“ ‘If you use the word “riot,” you’re really putting the onus for whatever bad happened on the people who were looting, the people who were lighting the fires, the people doing the vandalism ...’ Stone explains. ‘Whereas, if you turn to the word “rebellion,” there’s a sense that the people who are doing that stuff are pushing back against some force. In this case it was a government force, a police force and that they had a good reason for pushing back against that.’ . . .”
Gutierrez also wrote, “While Joel Stone says that most visitors start the exhibit calling it a riot, once they learn more about what led up to those events, they end up calling it an ‘uprising’ or ‘rebellion.’ . . .”
Desiree Cooper, Detroit Free Press: Detroit is rising again, but who is benefiting? (July 22)
Detroit News: Bus tour follows the events of the 1967 rebellion in Detroit (July 23)
Michael Hodges, Detroit News: Art of transformative rebellion at Wright Museum, DIA (July 21)
Philip Lewis, HuffPost Black Voices: Detroit’s First Female Deputy Police Chief On 1967 Unrest And Why She Won’t See ‘Detroit’
Rochelle Riley, Detroit Free Press: The rebellion that almost killed Detroit will some day make it stronger
WRC-TV, Washington: Remembering Jim Vance: Honoring the Life and Career of the Iconic News4 Anchor (video)
The Seattle Times newsroom won the Asian American Journalists Association’s Leadership in Diversity Award Saturday for “Under Our Skin,” an interactive video project on race that sprung from conversations among newsroom women and people of color.
The award was presented at the Asian American Journalists Association conference in Philadelphia.
“We represent a grassroots movement at the Seattle Times,” web developer Audrey Carlsen said in accepting the award. “Anyone can be a leader when it comes to this sort of thing. You don’t have to have editor in your title, but you do have to have allies.”
The project is described as “exploring 12 often-contentious words about race, from ‘microaggression’ to ‘white privilege.’ The team spent hours building trust with some interviewees who didn’t think The Seattle Times — or the media in general — accurately portrays their lives.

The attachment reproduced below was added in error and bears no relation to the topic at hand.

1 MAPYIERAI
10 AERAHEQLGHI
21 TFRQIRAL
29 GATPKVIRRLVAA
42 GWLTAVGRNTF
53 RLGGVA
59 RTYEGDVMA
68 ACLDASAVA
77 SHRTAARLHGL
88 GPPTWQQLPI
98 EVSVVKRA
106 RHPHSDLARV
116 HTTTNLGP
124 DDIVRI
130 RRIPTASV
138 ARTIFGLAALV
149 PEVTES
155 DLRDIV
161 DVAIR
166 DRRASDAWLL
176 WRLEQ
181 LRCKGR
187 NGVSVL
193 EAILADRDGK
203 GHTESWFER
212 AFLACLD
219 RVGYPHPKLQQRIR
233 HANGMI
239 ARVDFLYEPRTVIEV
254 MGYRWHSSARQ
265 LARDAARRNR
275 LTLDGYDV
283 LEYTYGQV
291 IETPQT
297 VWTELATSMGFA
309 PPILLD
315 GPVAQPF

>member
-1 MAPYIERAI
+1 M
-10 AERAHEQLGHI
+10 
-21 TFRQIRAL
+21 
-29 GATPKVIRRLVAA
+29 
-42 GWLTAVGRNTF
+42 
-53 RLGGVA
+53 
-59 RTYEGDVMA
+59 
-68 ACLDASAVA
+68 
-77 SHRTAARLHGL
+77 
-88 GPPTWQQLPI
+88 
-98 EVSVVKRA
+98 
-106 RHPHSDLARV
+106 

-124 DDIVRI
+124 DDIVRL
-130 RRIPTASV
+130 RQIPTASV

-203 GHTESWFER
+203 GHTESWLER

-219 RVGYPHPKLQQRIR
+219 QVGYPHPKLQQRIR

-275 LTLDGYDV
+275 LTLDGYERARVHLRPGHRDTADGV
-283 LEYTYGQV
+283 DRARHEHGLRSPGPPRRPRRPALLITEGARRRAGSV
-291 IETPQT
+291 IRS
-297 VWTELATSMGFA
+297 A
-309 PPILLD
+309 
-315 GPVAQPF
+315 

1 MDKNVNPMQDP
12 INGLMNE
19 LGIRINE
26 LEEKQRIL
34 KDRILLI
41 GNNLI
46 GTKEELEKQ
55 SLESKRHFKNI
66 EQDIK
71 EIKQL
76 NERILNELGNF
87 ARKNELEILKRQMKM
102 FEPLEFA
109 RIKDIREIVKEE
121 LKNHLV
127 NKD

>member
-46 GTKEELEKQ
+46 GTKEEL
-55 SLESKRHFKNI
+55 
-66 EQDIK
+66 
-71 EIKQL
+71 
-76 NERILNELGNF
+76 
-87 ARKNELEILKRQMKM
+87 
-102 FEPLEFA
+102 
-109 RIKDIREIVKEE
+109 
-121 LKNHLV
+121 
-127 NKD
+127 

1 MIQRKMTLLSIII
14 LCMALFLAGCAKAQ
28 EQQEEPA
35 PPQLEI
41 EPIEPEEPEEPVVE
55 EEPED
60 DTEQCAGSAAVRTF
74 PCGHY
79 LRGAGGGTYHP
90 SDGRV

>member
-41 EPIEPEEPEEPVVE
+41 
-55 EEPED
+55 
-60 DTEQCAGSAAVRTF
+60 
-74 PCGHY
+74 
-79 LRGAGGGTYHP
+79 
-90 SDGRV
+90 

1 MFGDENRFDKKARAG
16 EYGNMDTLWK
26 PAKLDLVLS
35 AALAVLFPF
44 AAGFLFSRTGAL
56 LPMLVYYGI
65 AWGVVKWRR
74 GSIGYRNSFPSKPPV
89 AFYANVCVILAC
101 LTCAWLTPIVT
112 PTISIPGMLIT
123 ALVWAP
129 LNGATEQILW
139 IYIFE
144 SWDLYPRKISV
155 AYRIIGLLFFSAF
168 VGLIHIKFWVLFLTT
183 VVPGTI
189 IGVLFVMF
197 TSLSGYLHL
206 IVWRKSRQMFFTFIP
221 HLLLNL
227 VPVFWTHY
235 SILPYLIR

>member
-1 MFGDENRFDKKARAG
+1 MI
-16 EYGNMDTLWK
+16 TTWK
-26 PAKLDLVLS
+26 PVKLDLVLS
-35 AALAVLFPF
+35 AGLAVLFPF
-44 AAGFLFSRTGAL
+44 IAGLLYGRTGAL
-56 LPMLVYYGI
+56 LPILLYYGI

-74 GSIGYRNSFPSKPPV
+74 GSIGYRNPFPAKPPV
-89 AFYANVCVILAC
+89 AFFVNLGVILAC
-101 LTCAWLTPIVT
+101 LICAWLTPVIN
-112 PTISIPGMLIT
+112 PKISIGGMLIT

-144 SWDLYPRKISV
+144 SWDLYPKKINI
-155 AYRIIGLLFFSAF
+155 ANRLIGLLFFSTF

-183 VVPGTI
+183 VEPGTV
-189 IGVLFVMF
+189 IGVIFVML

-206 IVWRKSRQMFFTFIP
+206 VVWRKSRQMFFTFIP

“Since June 2016, ‘Under Our Skin’ has become one of the most-visited places on the Seattle Times website, and continues to spark conversations in local and national organizations — including the University of Washington football team, the Seattle office of the FBI and the Minnesota Department of Natural Resources.
“Two members of the ‘Under Our Skin’ team also started leading regular newsroom meetings examining diversity in the Seattle Times coverage. This project has changed the way The Seattle Times newsroom thinks about and presents sensitive stories. One example: The day after The Seattle Times ran a front-page photo of Bill Clinton when Hillary Clinton had been nominated to be president, the newsroom ran a front-page apology. To their knowledge, The Seattle Times was the only newspaper to do so. . . .”
It promises, “even more initiatives are currently in the works. . . . “
Among other awards, Julia B. Chan and Scott Pham of Reveal, a publication of the Center for Investigative Reporting, won the Al Neuharth Award for Innovation in Investigative Journalism, a $5,000 cash prize from the Gannett Foundation open to AAJA members. They were honored for “Portraits of A Trump Supporter.”
“Venezuelan officials should stop harassing journalists and censoring media outlets amid unrest and violent protests in the country,” the Committee to Protect Journalists said Monday.
“Journalists covering yesterday’s vote to elect representatives for a constituent assembly to reform the Venezuelan constitution were arbitrarily detained, attacked, and threatened.
“At least four journalists were detained, protesters attacked two photographers and stole their equipment, and a soldier threatened journalists, according to local press freedom groups and news reports. Authorities also impeded journalists’ ability to cover voting and the president called for a television station to be investigated over its coverage of the vote and unrest, according to news reports. . . .”
Teresa Mioli, Knight Center for Journalism in the Americas: Argentine journalist Jorge Lanata barred from entering Venezuela ahead of Constituent Assembly vote
“A government surveillance video obtained by ABC News has shed new light on a tragic incident at the U.S.-Mexico border, sparking outrage from members of Congress who help oversee U.S. Customs and Border Protection,” Brian Ross, Brian Epstein and Cho Park reported Friday for ABC News. “The video shows that in 2013 two U.S. Customs and Border Protection officers appeared to encourage, or at least permit, a 16-year-old Mexican high school student to drink from a bottle that tests would later reveal contained concentrated liquid methamphetamine. The young man, Cruz Velazquez, died within two hours of drinking the substance, but the two officers involved, Valerie Baird and Adrian Perallon, remain on the job today. . . .”
“Sister Circle, Tegna’s daily talker targeting African-American women, will roll out Sept. 11 on 12 of the group’s TV stations, as well as the cable channel TV One, Tegna announced Thursday,” Diana Marszalek reported for Broadcasting & Cable. She also wrote, “Sister Circle will broadcast from WATL, Tegna’s Atlanta MyNetwork affiliate, and will reach 60% of U.S. households, Tegna said. Hosts include the reality star Quad Webb-Lunceford; R&B singer Syleena Johnson; Rashan Ali, a TV host and sports reporter; and comedienne Kiana Dancie. . . .”